WaPo Tried To Argue Trump Is A True Millennial & Twitter Was Having None Of It


A single tweet from the Washington Post on Tuesday, Oct. 24, drew a practically unanimous response from Twitter users: GTFOH. The tweet featured a link to one of WaPo's opinion articles, which made the case that President Donald Trump is America's "first millennial president". Needless to say, the article got slapped around more than a box cereal in one of Geico's Dikembe Mutombo commercials.

Among the most popular replies to the article where simple one liners:



"How do I delete this"

Then there was the most obvious fact that one could bring up in response to the any argument that Trump is a Gen-Y president: Uh, he's 71.

Now, the writer, Catherine Rampell, obviously knows how old Donald Trump is. In her piece, she made the case about the president for people who "believe all those stereotypes about my generation." Those stereotypes, as Rampell outlined, are that millennials are "lazy, entitled, emotionally stunted, spendthrift, narcissistic, promiscuous snowflakes."

And that is a good point, people do think such things about millennials. Plus, when you think about it Trump does take on some of these traits himself. I mean, if you want to talk about snowflake-ish behavior, the guy's been complaining about the "fake" media literally since the day he got inaugurated. That's not a conservative or liberal spin. That's just a fact.

Oh, and here's another fact: Clearly, no one cares about the clever argument the article was trying to make and was ready to stuff WaPo in a locker after the article was tweeted.

Just check out the responses.

Yep, literally no one was having it. And I do mean literally.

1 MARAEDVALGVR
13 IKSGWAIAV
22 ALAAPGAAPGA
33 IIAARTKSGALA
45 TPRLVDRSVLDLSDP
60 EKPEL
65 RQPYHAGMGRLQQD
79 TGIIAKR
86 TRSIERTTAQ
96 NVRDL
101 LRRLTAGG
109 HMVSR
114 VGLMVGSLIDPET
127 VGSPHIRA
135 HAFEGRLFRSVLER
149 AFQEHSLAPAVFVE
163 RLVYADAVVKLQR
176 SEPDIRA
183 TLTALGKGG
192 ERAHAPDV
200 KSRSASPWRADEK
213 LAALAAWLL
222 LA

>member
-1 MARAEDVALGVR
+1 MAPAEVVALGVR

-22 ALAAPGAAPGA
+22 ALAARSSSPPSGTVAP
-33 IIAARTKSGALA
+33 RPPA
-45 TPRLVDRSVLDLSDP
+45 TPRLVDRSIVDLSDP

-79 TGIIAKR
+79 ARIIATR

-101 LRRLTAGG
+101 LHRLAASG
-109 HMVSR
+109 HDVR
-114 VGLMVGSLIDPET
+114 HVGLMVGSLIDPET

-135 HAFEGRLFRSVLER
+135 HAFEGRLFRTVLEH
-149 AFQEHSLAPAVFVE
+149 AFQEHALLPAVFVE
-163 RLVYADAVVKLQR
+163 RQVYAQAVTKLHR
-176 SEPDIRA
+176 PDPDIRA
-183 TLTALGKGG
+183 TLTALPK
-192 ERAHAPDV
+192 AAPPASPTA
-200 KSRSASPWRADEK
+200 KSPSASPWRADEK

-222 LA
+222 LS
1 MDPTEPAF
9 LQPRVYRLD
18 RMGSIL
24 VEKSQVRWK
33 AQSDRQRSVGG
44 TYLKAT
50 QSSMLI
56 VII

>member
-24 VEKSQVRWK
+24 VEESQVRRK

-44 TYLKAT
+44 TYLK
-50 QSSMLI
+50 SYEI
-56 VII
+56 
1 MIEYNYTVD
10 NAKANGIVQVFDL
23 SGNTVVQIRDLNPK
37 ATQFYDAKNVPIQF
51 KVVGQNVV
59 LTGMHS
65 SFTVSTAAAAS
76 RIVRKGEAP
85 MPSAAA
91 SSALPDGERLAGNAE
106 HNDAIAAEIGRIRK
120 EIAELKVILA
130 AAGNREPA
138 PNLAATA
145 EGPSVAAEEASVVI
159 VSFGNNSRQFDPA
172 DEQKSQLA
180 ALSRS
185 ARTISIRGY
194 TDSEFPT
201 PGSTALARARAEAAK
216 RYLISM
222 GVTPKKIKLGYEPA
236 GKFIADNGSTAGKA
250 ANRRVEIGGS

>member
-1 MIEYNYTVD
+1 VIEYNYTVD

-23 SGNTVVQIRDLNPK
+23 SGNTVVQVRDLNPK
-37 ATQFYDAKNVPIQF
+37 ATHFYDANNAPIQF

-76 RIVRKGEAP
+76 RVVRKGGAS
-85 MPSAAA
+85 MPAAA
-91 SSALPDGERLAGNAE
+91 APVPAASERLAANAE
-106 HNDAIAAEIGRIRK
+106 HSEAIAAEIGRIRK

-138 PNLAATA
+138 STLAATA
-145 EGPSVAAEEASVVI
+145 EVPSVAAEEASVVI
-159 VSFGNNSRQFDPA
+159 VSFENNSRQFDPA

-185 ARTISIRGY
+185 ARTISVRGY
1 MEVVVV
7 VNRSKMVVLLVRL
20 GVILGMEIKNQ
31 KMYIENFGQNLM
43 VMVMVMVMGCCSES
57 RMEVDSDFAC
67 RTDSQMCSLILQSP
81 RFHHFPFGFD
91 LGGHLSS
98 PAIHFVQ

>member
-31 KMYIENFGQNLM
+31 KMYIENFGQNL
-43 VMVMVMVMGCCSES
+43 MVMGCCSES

Like, this isn't one of those types when we say "everybody" for hyperbolic effect. No, I mean, everybody who replied this article was smacking it down.

See for yourself.

All that being said, we must admit, if you really wanted to try making the argument that the president of the United States embodies the worst stereotypes of millennials, it wouldn't exactly be hard. All you'd have to do is pay attention to the news of the day.

Just watch.

*Cracks knuckles*

Let's first start with the fact that not only does President Trump love to throw shade on Twitter, but that he clearly likes to do so even when he has an opportunity to see his target face-to-face. Consider the fact that on Tuesday morning, Trump rattled off five tweets about Republican Sen. Bob Corker and how he's a "lightweight."

Now consider the fact that Trump did this on a day when he was scheduled to meet with Republican Senators on Capitol Hill. You could make the argument that Trump should've just waited to say all of this to Corker in person.

In response, I'd argue that Trump is acting like the worst of millennials. See how this works?

But we still don't know how to explain why Trump used the word(?) "Liddle'", with an apostrophe at the end.

Rampell herself makes even more comparisons, though. For example, she points out the fact that Trump has taken on massive amounts of debt — which, I mean, guilty.

Rampell also points out that Trump had absolutely zero expectation of paying dues in the industry he dove into when he announced his candidacy for the 2016 presidential race.

Still, no argument about how Trump embodies the worst millennial stereotypes can be harsher than what Corker said about the president.

The senator said,

I don't wanna carry this much further, but look I expressed concerns a few weeks ago about his leadership, and his stability, and the lack of desire to be competent on issues, and understand, and nothing has changed.

So, just to be clear. Corker made the argument that Trump is a president who is not even interested in being competent — which might be even more insulting than calling someone actually incompetent — and also implied, not for the first time, that Trump is a toddler.

It's unclear, though, whether toddlers will be as offended as millennials after the Washington Post tried to group the president with us.